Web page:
In the case of air tickets it’s a bit messy because of the interaction of other legislation with 261, and whether any contract has been created, but the bottom line is that you need to pay for goods and services you purchase. It’s clearer with goods as opposed to services as many firms will have a retention of title clause. These contracts have two sides to them – it’s not just the company that has responsibilities. If you buy something in a shop for £120, but the assistant puts £1.20 into the credit card machine, that doesn’t entitle you to have the goods for that price.

    If a restaurant accidentally leaves a bottle of wine off your bill, you have a duty to tell them. Using tickets you know you haven’t paid for carries risks and if you were stopped at the airport, you are probably the one going to suffer inconvenience. This type of question has been raised in many different guises, like whether it’s OK to reuse a voucher an airline or hotel has forgotten to take.

    The basic definition of theft in the Theft Acts is dishonestly appropriating property belonging to another with the intention of permanently depriving the other of it.

    Guernsey Globetrotter 650 posts

    I blame Monopoly for having deviated our moral compasses in such situations from an early age – ‘Bank error in your favour – collect £200’! Never any suggestion from my parents that this was not how it happened in the real world 😀

    Indy500 140 posts

    2 years ago we booked World traveller + flights on BA.com and ‘phoned to upgrade to CW. 120,000 points. Points never taken and flights flown. Sweating bullets at check-in mind you………

    slidey 316 posts

    In the case of air tickets it’s a bit messy because of the interaction of other legislation with 261, and whether any contract has been created, but the bottom line is that you need to pay for goods and services you purchase. It’s clearer with goods as opposed to services as many firms will have a retention of title clause. These contracts have two sides to them – it’s not just the company that has responsibilities. If you buy something in a shop for £120, but the assistant puts £1.20 into the credit card machine, that doesn’t entitle you to have the goods for that price.

    If a restaurant accidentally leaves a bottle of wine off your bill, you have a duty to tell them. Using tickets you know you haven’t paid for carries risks and if you were stopped at the airport, you are probably the one going to suffer inconvenience. This type of question has been raised in many different guises, like whether it’s OK to reuse a voucher an airline or hotel has forgotten to take.

    The basic definition of theft in the Theft Acts is dishonestly appropriating property belonging to another with the intention of permanently depriving the other of it.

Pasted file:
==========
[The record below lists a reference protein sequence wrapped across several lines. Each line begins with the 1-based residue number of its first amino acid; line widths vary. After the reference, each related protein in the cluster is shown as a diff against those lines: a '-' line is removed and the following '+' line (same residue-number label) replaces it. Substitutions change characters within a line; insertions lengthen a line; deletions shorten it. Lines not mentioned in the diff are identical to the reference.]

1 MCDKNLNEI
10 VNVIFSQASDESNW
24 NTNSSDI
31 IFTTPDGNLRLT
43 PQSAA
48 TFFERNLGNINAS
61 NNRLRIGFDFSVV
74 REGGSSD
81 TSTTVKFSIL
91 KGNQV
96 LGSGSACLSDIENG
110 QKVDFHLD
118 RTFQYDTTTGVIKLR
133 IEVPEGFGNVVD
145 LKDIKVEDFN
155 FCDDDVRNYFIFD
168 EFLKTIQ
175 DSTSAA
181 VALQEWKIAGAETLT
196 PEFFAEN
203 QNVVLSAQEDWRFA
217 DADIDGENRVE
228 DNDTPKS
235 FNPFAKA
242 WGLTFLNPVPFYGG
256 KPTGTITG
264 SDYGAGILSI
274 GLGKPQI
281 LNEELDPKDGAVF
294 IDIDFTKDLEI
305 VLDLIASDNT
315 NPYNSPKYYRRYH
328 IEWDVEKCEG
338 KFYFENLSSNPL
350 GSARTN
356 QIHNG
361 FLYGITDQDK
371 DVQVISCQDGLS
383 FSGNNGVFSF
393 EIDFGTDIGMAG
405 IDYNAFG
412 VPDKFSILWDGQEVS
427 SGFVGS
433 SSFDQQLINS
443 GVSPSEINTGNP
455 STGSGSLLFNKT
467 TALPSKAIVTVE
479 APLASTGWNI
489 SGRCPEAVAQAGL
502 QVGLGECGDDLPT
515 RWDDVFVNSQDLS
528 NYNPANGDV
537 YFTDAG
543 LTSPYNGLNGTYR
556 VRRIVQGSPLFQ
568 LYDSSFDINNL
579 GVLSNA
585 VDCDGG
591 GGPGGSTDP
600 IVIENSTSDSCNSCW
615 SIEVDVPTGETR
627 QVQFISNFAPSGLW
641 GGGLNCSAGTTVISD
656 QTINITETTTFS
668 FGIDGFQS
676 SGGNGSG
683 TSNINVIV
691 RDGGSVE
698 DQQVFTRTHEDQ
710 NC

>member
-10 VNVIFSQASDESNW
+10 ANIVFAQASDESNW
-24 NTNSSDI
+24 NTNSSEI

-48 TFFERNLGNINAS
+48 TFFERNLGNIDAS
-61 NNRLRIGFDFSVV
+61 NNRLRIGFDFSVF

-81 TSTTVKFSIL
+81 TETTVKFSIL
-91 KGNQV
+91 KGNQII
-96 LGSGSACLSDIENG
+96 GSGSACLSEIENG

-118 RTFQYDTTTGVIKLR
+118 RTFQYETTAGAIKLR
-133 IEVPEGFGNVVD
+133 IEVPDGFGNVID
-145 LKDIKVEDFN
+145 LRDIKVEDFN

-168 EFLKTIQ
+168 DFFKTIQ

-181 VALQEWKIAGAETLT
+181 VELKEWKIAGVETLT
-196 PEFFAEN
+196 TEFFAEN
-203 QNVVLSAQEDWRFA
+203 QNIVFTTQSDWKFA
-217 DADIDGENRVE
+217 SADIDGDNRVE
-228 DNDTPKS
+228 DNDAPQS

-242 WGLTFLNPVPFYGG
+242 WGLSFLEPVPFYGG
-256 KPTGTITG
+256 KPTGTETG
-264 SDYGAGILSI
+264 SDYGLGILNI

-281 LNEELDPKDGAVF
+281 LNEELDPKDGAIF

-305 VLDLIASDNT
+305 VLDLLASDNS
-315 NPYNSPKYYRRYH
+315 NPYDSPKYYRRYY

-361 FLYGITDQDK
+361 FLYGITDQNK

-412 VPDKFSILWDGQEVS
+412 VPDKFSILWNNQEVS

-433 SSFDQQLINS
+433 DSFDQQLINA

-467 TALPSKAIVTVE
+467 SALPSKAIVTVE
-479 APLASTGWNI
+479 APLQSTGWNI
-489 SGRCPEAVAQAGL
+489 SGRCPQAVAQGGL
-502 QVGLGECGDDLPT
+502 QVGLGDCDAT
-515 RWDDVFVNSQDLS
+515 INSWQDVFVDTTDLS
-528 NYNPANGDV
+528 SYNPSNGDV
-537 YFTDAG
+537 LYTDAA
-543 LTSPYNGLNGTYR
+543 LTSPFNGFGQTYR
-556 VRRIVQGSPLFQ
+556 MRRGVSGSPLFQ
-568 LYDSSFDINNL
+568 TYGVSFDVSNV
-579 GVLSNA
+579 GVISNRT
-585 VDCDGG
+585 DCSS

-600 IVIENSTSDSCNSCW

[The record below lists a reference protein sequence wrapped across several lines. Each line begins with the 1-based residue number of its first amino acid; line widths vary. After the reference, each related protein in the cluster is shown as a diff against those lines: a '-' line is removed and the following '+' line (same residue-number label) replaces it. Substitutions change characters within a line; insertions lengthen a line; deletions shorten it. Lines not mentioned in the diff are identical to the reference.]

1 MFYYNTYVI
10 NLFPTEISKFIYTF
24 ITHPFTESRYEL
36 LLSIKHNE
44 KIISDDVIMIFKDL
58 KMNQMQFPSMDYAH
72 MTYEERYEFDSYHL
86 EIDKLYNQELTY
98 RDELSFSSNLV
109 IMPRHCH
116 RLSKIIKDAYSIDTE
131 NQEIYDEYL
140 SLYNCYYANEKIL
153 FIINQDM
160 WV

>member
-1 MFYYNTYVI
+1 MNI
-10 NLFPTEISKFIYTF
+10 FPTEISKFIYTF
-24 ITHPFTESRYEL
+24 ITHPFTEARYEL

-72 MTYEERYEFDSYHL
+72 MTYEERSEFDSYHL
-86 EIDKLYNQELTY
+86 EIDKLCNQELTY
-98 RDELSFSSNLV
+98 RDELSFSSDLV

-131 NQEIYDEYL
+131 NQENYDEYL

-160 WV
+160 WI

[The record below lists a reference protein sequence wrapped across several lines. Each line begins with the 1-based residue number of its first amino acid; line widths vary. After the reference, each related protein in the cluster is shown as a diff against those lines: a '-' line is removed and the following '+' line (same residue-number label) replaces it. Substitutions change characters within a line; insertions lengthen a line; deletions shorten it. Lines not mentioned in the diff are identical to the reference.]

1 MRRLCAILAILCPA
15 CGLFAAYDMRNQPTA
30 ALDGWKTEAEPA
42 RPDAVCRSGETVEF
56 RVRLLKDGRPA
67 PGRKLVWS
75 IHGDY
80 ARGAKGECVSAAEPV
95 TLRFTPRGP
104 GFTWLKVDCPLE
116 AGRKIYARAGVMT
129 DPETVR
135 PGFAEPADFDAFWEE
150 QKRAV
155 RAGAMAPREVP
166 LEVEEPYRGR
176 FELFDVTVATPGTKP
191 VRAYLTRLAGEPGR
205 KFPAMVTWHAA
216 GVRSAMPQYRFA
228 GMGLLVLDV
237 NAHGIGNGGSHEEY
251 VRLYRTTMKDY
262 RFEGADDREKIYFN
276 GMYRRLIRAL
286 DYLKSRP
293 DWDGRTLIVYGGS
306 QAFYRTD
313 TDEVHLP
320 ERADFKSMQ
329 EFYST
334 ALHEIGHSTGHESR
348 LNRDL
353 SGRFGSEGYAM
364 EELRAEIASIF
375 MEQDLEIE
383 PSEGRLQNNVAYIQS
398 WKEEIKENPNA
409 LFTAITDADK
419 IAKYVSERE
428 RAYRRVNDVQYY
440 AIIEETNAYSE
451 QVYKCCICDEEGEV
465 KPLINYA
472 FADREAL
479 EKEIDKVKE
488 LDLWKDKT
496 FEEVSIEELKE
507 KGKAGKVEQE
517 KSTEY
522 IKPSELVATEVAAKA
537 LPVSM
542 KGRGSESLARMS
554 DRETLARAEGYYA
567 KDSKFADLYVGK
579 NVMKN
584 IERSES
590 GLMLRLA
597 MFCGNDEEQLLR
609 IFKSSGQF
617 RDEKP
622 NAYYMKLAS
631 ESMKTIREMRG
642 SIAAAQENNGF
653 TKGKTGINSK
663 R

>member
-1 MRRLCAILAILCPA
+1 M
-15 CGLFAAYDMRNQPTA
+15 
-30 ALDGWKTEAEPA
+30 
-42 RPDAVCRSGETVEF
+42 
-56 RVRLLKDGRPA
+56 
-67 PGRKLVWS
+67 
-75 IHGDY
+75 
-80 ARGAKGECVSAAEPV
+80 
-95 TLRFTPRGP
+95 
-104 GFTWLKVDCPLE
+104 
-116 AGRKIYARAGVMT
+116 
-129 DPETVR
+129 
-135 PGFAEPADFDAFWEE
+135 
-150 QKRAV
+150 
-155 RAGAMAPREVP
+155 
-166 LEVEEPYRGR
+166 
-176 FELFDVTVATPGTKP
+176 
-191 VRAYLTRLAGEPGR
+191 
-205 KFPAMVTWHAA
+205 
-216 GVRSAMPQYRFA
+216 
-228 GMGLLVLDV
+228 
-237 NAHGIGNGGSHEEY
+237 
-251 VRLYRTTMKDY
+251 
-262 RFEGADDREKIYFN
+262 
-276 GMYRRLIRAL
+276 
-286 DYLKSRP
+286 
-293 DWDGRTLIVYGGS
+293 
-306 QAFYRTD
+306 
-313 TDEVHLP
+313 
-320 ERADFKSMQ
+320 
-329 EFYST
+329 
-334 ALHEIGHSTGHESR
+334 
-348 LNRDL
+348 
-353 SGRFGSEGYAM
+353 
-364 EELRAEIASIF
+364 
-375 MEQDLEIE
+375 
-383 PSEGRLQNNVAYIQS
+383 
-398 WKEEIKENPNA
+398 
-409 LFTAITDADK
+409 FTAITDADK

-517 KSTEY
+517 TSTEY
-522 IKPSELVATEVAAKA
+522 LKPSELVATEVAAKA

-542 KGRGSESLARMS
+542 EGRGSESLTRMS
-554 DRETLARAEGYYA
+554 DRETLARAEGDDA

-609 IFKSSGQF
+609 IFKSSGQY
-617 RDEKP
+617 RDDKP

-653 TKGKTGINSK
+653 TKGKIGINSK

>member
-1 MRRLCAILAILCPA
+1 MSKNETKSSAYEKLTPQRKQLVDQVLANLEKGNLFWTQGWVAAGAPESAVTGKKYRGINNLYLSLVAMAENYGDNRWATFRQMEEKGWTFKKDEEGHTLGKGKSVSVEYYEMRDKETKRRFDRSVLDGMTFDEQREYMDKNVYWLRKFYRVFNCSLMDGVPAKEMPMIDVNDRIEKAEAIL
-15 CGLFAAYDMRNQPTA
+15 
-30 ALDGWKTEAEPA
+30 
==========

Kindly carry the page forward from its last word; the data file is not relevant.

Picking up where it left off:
But if someone doesnt know there been an error, theyre not acting dishonestly. Theyre turning up for a flight they think theyve paid for only to find the airline didnt process it. If theres enough time (and someones able to contact the airline) while at the check in desk, then it could be resolved and money taken, but if it cant, does the liability just fall on the passenger even tho its not their fault?

    JDB 4,849 posts

    @slidey – the person who resurrected this thread said they did know, so the intent is there in that case. If the pax claims to be totally unaware, they won’t mind if BA prevent them checking in while they collect the payment. These things more commonly get picked up when changing a booking, on rerouting following disruption or when someone claims compensation.

    Quite a lot of Avios collectors seem fairly obsessive and are going to struggle to maintain the pretence of ignorance. How many people don’t notice 50k or 100k more Avios than expected in their account? Most people are honest and these situations also often require two people be be dishonest. If I told my wife that BA hadn’t taken payment but I thought we should blag it, she would rightly go nuts.

    When you refer to ‘fault’ that fault doesn’t lie entirely with BA. They may have made the error but it’s partly your fault if you don’t try to correct it. If you get given too much change, do you just take it?

    slidey 316 posts

    @slidey – the person who resurrected this thread said they did know, so the intent is there in that case. If the pax claims to be totally unaware, they won’t mind if BA prevent them checking in while they collect the payment. These things more commonly get picked up when changing a booking, on rerouting following disruption or when someone claims compensation.